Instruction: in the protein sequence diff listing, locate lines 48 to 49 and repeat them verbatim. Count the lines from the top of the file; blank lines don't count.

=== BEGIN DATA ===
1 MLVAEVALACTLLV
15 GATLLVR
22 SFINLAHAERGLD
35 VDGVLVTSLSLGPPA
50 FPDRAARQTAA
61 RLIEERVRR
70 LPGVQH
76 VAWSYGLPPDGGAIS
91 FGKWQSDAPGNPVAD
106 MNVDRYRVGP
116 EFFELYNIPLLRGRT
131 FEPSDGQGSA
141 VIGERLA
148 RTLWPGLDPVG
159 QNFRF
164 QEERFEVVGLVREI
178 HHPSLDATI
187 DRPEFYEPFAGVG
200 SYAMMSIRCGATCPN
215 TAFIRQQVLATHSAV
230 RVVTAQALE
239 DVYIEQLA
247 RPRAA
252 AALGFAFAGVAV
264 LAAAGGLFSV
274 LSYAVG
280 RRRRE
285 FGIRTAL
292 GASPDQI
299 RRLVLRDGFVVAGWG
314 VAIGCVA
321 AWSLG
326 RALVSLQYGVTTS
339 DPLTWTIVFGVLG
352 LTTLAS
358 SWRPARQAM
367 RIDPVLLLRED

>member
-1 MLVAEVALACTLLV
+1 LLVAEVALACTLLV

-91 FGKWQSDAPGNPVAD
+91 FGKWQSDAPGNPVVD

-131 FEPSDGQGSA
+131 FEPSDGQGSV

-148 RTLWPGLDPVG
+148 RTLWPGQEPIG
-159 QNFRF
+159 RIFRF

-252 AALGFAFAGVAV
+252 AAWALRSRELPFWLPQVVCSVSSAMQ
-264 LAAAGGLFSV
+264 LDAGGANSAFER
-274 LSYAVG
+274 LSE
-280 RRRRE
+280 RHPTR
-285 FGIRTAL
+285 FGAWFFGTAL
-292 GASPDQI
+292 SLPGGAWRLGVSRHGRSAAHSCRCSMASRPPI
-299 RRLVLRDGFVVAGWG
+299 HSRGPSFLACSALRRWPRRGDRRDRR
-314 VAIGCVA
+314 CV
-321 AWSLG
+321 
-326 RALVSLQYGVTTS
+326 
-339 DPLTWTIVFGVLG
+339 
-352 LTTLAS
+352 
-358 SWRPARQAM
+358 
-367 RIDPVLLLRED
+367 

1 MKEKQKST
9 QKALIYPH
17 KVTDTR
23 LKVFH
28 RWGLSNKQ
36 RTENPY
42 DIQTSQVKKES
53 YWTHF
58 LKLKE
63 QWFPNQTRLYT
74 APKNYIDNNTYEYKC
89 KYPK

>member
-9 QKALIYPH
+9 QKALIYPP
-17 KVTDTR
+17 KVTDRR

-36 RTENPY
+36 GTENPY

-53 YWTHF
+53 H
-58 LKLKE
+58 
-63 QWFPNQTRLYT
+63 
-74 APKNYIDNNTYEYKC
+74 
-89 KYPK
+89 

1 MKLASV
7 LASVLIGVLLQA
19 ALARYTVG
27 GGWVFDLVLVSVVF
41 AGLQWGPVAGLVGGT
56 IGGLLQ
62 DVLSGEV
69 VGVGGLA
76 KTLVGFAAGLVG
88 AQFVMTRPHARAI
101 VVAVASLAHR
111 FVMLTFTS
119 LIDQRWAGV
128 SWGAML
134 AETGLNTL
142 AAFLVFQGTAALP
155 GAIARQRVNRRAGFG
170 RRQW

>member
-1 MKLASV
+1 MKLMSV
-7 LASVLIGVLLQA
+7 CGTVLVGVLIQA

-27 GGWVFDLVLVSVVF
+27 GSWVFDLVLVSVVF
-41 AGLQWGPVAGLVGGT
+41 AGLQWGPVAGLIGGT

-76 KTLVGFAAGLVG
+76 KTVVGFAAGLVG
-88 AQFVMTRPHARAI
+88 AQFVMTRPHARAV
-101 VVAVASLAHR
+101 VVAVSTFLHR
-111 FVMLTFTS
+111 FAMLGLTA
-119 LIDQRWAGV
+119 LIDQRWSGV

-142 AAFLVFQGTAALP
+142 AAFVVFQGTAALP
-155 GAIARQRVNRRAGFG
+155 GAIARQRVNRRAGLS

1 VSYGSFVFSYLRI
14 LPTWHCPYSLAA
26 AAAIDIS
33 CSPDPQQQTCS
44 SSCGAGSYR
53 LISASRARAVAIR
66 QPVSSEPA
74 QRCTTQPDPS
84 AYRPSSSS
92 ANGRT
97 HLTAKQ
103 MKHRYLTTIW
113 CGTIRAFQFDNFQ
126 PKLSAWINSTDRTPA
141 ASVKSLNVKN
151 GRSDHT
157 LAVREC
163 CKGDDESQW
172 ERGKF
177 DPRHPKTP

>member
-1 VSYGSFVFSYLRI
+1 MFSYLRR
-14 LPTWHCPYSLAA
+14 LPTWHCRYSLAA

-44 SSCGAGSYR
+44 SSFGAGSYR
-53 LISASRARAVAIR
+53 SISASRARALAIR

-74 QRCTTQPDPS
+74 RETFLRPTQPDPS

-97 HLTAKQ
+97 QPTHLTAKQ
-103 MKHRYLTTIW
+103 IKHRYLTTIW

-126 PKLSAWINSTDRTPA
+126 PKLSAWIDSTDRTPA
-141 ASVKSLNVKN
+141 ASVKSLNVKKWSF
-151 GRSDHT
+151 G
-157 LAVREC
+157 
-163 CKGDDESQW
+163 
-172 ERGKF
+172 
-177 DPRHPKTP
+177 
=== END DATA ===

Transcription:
+159 RIFRF

-252 AALGFAFAGVAV